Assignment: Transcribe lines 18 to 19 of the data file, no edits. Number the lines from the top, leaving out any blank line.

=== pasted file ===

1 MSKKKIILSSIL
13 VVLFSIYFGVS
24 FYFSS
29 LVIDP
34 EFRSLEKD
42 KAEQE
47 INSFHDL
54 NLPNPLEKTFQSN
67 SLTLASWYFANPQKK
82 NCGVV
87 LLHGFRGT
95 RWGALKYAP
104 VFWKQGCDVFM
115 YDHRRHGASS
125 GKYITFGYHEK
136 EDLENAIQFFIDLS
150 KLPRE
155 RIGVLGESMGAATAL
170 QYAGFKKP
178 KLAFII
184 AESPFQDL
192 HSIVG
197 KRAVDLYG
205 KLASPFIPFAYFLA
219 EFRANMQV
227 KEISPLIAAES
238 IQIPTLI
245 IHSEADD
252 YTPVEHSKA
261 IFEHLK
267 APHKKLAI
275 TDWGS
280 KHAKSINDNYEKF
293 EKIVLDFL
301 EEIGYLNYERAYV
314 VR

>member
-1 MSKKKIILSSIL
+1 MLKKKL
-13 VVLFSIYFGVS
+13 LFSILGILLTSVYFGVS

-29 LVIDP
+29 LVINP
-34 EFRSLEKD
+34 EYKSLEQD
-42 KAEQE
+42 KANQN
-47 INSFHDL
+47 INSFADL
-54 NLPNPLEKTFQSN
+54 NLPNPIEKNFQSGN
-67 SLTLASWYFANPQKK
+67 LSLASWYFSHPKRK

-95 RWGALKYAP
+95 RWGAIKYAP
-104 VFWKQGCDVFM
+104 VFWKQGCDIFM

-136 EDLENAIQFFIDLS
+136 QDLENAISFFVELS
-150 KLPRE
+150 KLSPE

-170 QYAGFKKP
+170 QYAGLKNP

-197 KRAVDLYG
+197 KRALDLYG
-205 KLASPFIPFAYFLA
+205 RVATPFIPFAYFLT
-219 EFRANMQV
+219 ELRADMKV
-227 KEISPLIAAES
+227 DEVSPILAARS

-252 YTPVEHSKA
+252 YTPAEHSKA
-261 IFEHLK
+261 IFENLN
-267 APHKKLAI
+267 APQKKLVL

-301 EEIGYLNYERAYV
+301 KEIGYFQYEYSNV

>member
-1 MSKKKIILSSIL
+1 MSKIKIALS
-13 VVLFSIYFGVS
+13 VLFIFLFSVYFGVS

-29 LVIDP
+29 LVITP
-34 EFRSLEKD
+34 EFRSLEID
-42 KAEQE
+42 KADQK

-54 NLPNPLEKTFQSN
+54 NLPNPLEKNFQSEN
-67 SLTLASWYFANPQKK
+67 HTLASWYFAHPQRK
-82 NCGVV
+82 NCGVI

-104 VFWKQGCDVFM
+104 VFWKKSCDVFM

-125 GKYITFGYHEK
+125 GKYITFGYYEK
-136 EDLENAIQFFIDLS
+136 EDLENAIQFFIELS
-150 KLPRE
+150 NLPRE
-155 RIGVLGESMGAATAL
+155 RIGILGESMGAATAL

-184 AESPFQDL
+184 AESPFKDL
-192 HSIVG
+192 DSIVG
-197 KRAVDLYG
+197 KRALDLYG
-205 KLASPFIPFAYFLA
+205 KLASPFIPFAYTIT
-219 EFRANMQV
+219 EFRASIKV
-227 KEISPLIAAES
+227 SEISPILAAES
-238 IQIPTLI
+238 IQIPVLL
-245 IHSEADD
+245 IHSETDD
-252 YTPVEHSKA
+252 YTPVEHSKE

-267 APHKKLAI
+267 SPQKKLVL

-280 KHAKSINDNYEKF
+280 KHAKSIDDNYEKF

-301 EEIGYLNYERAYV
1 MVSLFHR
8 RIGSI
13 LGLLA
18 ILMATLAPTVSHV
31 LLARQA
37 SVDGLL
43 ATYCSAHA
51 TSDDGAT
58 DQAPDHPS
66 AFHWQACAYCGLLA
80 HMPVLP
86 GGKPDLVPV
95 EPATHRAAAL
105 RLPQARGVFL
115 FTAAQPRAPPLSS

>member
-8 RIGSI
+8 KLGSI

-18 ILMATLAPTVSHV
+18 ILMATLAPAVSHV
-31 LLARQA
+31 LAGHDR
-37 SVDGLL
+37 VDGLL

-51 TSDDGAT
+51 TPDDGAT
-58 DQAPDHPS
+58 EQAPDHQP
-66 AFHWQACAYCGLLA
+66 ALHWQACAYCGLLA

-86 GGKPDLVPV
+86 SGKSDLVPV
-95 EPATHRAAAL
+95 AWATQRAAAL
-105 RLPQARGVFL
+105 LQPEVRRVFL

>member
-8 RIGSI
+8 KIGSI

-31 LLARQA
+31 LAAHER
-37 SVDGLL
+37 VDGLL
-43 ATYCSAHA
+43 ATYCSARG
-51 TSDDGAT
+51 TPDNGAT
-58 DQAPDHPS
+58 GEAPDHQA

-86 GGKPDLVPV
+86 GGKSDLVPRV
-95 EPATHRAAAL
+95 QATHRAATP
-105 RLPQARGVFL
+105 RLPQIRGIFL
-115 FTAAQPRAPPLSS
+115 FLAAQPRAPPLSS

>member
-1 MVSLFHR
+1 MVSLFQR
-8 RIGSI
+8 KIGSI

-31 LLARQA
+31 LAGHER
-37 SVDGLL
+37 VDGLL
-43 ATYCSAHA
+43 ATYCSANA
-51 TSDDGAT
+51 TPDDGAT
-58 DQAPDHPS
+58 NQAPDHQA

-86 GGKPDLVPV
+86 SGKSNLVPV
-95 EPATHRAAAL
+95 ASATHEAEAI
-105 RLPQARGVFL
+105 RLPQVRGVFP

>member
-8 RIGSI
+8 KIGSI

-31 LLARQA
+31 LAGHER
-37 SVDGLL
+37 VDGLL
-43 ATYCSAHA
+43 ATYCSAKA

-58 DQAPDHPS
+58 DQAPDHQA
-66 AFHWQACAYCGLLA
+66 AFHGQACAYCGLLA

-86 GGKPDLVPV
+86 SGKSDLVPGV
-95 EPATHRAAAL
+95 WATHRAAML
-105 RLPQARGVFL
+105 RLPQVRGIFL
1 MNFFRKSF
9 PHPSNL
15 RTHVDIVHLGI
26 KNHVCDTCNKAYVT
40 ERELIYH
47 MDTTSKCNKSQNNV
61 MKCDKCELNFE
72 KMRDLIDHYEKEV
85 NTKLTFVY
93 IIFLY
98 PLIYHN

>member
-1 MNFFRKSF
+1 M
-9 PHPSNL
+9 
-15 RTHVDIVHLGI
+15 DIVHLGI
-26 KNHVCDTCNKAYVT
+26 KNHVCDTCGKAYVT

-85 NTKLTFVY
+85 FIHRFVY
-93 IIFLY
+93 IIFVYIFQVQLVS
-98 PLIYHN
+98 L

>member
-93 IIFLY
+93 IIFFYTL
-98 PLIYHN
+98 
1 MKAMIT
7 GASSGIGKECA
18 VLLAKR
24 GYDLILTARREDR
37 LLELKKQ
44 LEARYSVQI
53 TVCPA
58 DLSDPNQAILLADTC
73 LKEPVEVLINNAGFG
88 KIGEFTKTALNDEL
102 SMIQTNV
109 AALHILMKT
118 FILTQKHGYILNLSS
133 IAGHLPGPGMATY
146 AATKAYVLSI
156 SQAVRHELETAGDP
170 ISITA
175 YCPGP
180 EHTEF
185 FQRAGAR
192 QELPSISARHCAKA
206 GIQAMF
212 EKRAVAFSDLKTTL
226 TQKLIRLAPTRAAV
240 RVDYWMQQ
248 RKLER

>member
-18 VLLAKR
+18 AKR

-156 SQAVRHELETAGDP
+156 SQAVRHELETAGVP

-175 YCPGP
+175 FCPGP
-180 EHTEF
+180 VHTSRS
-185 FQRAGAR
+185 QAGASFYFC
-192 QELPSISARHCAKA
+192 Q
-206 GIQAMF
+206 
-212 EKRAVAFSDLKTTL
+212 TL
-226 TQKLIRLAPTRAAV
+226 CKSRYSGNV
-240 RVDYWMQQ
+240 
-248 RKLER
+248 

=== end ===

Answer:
155 RIGVLGESMGAATAL
170 QYAGFKKP